First it was week five. Then it was week eight. Finally, it was last Friday. The end of week nine. But DirtFish can now confirm all three World Rally Championship teams have their first hybrid test unit.
How are they finding it? Could we just say the jury’s out right now. None of the teams are willing to talk on the record – understandably, given that the piece of kit around which the next generation of World Rally Championship cars is being built has just dropped onto the mat.
Privately, there are reservations. Privately, DirtFish is told, some parts aren’t working and some parts – including the software vital to run the system – are missing.
One source said: “We understand the difficulties in the world right now – we are all living with these difficulties – but to be missing key parts and to have the system not working as we agreed is frustrating. And when we say frustrating, I think we are being kind. How can we make this thing work when we don’t have an external charger? This is hybrid – the charger is important.”
Compact Dynamics (the firm delivering hybrid to WRC) CEO Oliver Blamberger openly admits meeting the test schedule for WRC has been a significant challenge.
Blamberger told DirtFish: “Our original target was to deliver hybrid to each team by the end of January, calendar week 5. Due to some problems with our suppliers in China because of the coronavirus pandemic and also at the border line between Germany and Austria to our partner Kreisel, we had a delay. And based on that delay we shifted the first delivery from calendar week five to calendar week eight.
“Last Friday, at the end of week nine, we supplied each team with their first test system. We started the development of this in May last year, we still have a very strong crisis all over the world and 10 months later the first system is delivered – from my side this is a great success.”
Let testing commence
As already reported by DirtFish, M-Sport’s 2022 World Rally Championship challenger is up and running with Toyota closing on its first mileage. Hyundai is a little further back, but Blamberger says the hybid unit doesn’t need a car around it for testing.
He added: “It’s possible to mount this on a test bench or in the car, we communicated this to the teams. From my understanding, everybody who has the system right now can decide to use on the test bench or in the car. And we will deliver the second test system two weeks from now and the third system five weeks from now.
“And every system has fulfilled 100% of our end of line tests, which means everything is on target for performance and safety. We have a very, very good result for the first system and I’m happy for this.”
Given the global crisis we have, to deliver with only a five week delay is a great jobOliver Blamberger
But what about reports from some teams that aspects are not working?
“There is a special reason,” said Blamberger, “what we have not yet delivered right now is the external charger. For this we need two weeks more, but to test the system on the bench or in the car you can charge it by working with the generator function against the internal combustion. It’s no problem.”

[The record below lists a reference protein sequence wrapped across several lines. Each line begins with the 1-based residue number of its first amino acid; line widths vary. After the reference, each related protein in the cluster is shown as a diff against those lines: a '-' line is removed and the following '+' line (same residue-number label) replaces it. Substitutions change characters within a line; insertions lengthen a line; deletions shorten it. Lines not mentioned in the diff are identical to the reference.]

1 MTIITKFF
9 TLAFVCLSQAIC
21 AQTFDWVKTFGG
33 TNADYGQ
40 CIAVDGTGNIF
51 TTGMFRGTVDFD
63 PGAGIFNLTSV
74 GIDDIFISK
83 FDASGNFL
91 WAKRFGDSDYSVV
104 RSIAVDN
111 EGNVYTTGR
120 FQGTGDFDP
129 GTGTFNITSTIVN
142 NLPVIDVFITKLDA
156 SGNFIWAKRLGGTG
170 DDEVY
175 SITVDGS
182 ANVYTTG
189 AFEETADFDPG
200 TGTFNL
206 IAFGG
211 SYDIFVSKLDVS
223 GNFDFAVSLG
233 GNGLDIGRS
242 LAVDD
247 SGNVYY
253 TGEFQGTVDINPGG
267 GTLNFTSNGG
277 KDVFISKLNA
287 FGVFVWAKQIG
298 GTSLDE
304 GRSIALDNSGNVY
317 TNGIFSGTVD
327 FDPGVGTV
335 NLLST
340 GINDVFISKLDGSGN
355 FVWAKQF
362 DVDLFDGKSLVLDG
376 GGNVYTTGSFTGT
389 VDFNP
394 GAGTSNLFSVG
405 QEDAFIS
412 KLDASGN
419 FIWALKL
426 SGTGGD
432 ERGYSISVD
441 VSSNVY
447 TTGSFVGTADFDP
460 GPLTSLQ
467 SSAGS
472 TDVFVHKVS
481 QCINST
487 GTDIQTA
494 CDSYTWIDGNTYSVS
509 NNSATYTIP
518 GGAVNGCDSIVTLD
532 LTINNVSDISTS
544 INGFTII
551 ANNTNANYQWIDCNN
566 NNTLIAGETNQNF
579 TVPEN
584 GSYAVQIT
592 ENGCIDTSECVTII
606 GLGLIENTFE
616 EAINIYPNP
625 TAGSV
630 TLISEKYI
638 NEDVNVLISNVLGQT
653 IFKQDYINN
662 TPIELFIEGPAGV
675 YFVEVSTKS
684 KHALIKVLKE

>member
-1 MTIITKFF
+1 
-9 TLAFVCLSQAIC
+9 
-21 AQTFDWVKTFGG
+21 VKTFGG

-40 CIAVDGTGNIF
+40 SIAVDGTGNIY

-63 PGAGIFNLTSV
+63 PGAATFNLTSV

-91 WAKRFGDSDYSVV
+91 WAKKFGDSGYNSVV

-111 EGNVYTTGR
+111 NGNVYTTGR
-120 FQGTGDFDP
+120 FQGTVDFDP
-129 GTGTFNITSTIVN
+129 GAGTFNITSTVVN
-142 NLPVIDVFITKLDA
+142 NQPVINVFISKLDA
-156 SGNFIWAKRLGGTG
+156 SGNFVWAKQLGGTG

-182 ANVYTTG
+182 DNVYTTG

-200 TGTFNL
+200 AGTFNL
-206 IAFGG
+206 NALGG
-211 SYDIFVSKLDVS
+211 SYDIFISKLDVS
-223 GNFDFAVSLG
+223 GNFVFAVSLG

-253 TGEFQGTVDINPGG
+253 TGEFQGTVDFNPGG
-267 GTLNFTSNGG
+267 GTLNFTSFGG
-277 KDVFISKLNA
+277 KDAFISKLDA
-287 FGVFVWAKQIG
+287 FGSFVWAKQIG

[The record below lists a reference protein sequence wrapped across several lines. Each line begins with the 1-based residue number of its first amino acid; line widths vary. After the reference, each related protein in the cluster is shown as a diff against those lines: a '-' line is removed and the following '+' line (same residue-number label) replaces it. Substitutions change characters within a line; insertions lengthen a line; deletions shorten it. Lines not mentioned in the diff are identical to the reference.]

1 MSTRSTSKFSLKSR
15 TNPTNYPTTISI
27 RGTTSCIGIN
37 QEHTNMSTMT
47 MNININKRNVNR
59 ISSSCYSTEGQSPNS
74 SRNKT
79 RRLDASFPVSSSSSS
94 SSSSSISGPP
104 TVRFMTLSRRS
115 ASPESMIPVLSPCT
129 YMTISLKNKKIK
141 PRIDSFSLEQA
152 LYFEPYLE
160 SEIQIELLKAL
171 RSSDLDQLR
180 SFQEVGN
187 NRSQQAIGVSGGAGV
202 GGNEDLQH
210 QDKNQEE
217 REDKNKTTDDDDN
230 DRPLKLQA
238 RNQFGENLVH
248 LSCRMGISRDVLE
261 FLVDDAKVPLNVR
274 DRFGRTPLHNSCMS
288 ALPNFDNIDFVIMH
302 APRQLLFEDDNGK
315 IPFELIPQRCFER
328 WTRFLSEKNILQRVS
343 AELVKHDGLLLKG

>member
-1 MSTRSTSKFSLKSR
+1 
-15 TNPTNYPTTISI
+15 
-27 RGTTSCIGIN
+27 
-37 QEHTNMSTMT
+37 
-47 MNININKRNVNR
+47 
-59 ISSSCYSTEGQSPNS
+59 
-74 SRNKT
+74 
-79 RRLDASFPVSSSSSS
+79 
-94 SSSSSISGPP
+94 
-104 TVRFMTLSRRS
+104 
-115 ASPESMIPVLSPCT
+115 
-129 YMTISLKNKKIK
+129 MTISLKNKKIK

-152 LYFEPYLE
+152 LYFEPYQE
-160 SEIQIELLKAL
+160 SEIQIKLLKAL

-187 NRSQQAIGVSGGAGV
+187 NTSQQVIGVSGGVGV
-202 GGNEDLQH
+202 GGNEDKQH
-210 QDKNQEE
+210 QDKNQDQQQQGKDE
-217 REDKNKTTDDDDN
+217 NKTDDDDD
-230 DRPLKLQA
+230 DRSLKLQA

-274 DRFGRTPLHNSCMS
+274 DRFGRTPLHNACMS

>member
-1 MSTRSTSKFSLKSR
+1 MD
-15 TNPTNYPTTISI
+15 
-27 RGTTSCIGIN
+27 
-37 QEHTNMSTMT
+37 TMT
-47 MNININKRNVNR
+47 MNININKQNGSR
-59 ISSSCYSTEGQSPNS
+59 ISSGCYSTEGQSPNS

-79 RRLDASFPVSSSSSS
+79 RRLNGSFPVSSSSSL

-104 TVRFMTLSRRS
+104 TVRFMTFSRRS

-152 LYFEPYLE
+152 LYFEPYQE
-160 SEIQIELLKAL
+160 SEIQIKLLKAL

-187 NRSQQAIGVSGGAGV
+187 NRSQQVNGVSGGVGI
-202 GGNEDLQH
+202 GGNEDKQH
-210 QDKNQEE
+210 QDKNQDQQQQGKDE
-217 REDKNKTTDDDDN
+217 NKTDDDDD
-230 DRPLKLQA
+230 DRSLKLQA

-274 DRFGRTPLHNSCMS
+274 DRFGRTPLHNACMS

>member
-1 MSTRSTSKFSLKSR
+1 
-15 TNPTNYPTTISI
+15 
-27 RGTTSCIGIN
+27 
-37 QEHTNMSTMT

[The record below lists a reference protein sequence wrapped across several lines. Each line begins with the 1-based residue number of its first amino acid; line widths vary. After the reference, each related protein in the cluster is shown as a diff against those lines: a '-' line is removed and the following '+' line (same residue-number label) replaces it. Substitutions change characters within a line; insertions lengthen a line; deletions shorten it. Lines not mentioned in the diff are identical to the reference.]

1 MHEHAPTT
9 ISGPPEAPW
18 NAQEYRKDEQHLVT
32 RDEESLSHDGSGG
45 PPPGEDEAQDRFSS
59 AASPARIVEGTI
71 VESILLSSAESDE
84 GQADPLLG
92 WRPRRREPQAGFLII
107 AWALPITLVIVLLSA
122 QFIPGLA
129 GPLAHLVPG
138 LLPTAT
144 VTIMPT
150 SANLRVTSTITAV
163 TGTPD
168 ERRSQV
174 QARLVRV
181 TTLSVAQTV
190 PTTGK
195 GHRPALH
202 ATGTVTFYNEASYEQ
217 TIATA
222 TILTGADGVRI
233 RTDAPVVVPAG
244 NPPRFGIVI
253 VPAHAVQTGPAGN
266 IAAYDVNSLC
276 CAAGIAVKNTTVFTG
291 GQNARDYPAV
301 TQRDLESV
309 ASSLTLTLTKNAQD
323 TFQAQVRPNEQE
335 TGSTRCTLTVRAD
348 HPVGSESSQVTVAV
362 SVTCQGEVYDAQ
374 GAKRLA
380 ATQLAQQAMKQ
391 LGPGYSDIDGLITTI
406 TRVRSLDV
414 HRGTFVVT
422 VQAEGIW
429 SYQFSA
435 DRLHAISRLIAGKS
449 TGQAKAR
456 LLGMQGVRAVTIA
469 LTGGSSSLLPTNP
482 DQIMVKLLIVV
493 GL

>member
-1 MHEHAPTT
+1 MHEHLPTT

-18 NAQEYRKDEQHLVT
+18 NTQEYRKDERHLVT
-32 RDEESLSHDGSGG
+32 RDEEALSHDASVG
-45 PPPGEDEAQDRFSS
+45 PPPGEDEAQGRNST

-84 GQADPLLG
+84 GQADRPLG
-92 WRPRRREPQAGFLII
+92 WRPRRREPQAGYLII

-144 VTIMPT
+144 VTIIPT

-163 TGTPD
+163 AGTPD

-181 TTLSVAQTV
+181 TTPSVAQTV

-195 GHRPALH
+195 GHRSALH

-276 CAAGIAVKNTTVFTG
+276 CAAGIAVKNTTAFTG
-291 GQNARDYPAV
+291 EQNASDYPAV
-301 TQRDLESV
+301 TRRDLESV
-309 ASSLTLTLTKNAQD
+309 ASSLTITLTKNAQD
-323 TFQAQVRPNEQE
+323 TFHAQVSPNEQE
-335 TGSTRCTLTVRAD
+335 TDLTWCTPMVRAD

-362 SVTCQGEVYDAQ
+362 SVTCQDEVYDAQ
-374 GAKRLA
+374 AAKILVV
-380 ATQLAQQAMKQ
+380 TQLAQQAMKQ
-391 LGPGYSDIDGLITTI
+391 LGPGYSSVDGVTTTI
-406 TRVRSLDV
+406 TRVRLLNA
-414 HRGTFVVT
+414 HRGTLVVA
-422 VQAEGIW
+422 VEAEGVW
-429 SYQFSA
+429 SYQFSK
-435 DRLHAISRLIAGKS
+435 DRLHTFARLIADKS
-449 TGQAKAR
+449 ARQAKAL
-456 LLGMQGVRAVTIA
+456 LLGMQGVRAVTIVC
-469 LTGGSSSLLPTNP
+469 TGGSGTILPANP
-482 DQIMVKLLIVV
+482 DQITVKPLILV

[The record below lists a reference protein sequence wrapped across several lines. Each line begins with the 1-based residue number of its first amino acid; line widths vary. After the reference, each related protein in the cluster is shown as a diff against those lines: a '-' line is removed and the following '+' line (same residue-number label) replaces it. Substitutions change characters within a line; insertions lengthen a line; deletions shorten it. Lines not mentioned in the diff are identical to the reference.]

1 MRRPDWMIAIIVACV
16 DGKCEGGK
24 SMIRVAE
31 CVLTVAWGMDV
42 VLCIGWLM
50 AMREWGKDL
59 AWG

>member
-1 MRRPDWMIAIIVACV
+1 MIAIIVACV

Costings caused further delay
While Compact Dynamics worked closely with Kreisel to refine the production process – running end of line testing at Kreisel in Austria rather than sending parts back and forth across the border and ultimately packaging and distributing from Austria – the commercial aspect of the agreement brought more delays.
Blamberger: “We have had to pick the pieces from all over the world, because the pricing structure on this system is very, very strong. The whole hybrid system, race-ready, has to be delivered for €100,000 ($119,628) per car and this is not a huge amount of money for the battery, for the clutch, for the harnessing, the power electronics and the electric engine.
“Because of this we have to look all over the world with our purchasing department to find the best prices and this is another reason some parts come with some delays. We tried to compensate and be very intelligent with some suppliers and given the global crisis we have, to deliver with only a five week delay is a great job.”
As expected the hybrid system will deliver and additional 100kW – but how and where that will be deployed is still to be agreed. DirtFish understands the system will be able to recover energy between the stages to deploy in selected ‘boost zones’ in the stages.
“The chance of energy recovery depends on the internal policy of the team,” said Blamberger.
“The hybrid system can be used as a motor and a generator. They generate battery power between stages and that recovered power can be used in the next stage. Additionally, the cars will be able to use electric power in towns and cities.”
Blamberger was quick to point out the limitations of the battery in the system – and warned against fans expecting to see 500-plus bhp Rally1 cars rocketing own the road.
“The battery,” he said, “has a volume of three to four kilowatts, it’s not so much. It’s more a boosting effect where you can say: “OK, around a corner I have 140 extra horsepower or before a certain part of the stage.
“You have to remember it’s always a balance between performance and weight for the whole system.”